But wait, you're scared as heck! Whether you're doing a radio, TV, newspaper or Internet interview, you need to make sure you nail it. Here are a few tips to help you do great on your interviews:

Know what you want: Determine the one main thing you want to accomplish with this interview. Do you want to tell people about your book, your business or your event? Do you want to send people to visit your website to buy your book? Should they go to your blog or sign up for your ezine? Or, would you like to leave them with a question to ponder or a broader outlook on your expertise? Decide what you want to be the purpose or outcome of the interview.

Prepare: You know your stuff. After all, you wrote the book. So what main points  do you want to cover (3 to 5 should do it)? These are your talking points. Jot down your main points and think about what you want to communicate for each one. Always be prepared for the inevitable wrap-up question the interviewer will ask: "Do you have anything else you'd like to add?" This is your chance to hammer home your main points and to steer listeners/viewers/readers to your website.

Ask for the questions: Sometimes, interviewers are willing to share the questions they plan to ask. Even better is if they ask you for a few points you'd like to discuss. Jot down five to 10 questions you feel most comfortable answering and practice your answers. Even if the reporter or host doesn't share the questions, s/he should at least be able to tell you the focus or direction for the interview. Will the discussion focus on a topic related to your book, the process you underwent to write the book, a main character or storyline, or something else? Ask if anyone else will be interviewed (during a morning news show, for example) and, if so, who the other guest(s) will be. Then find out what you can about those guests.

Know your interviewer: Listen to previous shows (for radio, including Internet shows), read prior stories (for print journalists or bloggers), and view previous news coverage (for TV reporters or streaming video hosts). Take note of not only the "beat" the reporter/interviewer covers (business, health, parenting, community, etc.), but also of her/his general interests, the way questions are asked, how much time guests are given to respond, how the host follows up to guests' answers and how the host typically wraps up the interview or show.

Be quiet: For telephone and Skype interviews, get in a quiet place. There's nothing worse than a crying baby or a barking dog in the background while you're giving an interview.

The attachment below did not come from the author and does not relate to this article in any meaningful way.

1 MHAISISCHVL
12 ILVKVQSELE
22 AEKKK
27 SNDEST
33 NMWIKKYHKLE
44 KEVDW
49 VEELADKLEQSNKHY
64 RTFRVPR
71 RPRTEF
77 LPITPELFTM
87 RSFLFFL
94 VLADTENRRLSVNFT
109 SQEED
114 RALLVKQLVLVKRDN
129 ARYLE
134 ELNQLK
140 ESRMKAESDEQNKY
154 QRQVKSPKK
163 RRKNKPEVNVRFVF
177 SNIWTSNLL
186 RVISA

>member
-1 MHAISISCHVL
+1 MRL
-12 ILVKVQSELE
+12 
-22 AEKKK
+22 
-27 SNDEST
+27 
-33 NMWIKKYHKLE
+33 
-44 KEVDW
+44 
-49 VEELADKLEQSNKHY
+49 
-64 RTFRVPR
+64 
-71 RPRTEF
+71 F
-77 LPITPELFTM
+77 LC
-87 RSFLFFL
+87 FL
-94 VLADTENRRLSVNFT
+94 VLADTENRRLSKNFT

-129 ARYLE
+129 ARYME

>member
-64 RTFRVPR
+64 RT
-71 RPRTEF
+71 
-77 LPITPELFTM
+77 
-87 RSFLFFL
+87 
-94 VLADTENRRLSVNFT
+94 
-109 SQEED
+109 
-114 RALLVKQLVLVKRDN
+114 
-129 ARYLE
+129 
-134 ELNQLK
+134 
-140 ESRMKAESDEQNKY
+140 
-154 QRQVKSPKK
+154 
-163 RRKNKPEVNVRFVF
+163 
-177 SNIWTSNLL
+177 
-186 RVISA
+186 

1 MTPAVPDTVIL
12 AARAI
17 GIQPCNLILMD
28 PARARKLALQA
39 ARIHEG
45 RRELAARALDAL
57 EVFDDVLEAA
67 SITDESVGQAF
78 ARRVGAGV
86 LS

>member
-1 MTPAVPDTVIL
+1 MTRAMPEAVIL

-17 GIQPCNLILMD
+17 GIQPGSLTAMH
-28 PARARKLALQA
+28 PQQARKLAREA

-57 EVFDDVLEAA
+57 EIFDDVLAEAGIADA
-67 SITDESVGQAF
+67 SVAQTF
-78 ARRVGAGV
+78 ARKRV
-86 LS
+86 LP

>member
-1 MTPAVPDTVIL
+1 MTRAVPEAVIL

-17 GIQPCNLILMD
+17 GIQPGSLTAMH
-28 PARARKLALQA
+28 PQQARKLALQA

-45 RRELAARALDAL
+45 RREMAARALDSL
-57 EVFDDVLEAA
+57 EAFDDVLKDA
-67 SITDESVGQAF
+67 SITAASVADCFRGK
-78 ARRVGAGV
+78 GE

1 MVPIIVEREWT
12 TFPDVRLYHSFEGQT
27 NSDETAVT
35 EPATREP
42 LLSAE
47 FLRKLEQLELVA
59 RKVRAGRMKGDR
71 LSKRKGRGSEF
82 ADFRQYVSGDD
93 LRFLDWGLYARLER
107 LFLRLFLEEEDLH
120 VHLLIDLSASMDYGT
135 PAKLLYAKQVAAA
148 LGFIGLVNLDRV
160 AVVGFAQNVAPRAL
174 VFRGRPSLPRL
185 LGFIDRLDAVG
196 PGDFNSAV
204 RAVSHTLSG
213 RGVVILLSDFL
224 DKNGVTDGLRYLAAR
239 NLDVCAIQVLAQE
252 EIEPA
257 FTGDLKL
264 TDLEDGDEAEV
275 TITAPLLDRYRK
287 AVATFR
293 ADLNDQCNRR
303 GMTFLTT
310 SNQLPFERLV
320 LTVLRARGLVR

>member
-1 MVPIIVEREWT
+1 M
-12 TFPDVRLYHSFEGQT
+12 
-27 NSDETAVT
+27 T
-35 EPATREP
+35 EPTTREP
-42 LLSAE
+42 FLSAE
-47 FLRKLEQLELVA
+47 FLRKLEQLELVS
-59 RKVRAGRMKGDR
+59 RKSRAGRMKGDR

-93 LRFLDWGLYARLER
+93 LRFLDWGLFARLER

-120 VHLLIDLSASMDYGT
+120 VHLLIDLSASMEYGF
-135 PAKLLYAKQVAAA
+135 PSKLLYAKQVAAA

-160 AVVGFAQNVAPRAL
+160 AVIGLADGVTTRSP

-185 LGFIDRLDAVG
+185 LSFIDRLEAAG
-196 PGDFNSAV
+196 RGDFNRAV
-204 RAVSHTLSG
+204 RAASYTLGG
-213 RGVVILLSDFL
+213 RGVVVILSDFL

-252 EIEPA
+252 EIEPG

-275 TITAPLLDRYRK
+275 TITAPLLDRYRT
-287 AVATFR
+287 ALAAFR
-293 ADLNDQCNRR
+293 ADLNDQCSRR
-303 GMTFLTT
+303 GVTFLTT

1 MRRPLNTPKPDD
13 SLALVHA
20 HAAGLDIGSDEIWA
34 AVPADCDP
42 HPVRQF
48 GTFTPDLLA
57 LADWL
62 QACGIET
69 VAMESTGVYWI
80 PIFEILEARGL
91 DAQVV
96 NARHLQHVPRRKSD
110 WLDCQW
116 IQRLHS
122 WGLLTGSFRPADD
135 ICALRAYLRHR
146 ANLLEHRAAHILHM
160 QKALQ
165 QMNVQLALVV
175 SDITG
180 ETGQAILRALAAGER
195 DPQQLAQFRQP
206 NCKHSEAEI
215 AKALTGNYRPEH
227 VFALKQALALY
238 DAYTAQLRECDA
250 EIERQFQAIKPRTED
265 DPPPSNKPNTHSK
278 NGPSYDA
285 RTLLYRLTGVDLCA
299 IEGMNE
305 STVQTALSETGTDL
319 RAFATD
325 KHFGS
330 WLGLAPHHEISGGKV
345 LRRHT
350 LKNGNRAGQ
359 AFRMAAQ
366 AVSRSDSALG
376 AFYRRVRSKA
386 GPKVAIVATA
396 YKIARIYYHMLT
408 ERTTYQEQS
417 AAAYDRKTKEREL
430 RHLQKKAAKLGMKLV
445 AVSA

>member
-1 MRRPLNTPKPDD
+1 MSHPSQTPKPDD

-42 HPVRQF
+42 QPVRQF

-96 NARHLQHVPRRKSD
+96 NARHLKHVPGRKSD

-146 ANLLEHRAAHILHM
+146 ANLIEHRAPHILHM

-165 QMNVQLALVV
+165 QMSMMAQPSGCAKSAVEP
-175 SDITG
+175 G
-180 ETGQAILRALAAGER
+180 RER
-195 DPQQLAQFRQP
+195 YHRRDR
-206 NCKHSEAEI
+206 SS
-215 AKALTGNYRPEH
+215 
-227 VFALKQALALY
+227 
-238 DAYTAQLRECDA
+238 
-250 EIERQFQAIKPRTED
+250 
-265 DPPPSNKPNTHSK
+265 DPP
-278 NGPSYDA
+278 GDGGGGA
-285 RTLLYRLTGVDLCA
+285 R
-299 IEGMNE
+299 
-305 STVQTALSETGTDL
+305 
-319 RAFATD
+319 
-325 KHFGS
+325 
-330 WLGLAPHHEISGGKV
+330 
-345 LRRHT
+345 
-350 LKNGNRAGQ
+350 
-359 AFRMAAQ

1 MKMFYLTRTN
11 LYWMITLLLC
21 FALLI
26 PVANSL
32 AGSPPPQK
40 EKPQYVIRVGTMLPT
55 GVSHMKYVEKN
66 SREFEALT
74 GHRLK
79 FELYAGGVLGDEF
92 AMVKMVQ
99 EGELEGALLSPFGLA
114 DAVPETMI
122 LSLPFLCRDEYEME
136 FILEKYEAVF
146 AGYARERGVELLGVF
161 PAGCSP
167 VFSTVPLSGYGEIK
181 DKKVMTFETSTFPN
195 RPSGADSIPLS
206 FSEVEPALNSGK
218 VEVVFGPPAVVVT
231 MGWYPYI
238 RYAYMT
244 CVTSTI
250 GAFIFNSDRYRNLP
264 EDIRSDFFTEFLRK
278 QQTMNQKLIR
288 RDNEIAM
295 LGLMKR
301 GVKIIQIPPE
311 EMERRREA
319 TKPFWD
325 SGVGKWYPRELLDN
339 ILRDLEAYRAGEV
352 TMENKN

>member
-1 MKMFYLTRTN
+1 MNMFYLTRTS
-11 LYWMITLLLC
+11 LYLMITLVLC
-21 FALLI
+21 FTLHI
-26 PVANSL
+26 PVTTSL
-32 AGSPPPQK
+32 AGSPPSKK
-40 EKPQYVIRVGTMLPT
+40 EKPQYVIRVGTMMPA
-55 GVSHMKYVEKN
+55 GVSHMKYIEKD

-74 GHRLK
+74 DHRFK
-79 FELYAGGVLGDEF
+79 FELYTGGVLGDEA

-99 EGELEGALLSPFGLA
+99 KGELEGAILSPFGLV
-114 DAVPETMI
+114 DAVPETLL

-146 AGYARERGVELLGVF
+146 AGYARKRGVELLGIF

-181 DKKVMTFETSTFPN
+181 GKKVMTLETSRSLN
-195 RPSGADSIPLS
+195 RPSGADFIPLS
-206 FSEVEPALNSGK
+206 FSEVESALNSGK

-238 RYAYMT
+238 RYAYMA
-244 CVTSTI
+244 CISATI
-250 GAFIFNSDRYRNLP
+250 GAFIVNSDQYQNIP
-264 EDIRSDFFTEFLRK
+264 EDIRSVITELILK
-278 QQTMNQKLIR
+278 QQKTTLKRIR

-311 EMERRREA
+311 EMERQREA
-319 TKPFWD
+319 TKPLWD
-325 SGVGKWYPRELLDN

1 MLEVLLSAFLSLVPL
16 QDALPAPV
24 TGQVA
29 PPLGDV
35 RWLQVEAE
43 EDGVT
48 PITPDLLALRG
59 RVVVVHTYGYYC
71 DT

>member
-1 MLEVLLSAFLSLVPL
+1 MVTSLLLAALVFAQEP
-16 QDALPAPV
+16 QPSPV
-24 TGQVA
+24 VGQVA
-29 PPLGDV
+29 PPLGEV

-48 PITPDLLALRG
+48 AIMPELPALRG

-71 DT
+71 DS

Practice: Do this alone or with a friend. It'll feel weird at first, but you'll thank yourself later once you've completed a successful interview.

Own it: Remember, they called YOU for this interview, so own it, baby! Okay, even if you begged for the interview, you still need to own it. This is YOUR interview; keep it focused on your main points even while responding to the reporter's questions.

Relax: Go through some basic breathing techniques prior to your interview. If you'll be recorded (and even if you won't) you'll want to sound confident and sure of your answers. If your voice is quivering or you keep coughing to clear your throat, you risk sounding uncertain.

So now you're ready for your big interview. Go for it! And be sure to post any questions you have for making your next interview even better.

By the way, I'll be the guest on The Hollis Chapman Show on Friday, August 24th at 1:00 p.m. EST. Tune in to hear the interview, ask questions and perhaps win something!


Anita Paul, known as The Author's Midwife, coaches aspiring authors to write a phenomenal book and helps current authors use their existing books to leverage their business. She is the author of Write Your Life: Create Your Ideal Life and the Book You've Been Wanting to Write, and is the creator of the Write Your Life program, through which she has created a dynamic system to Write Your Book in 90 Days or Less. She has owned The Write Image for 15 years, and has had her freelance articles featured in over 25 publications in the U.S. and Canada. Anita is also the host of "Book Your Success".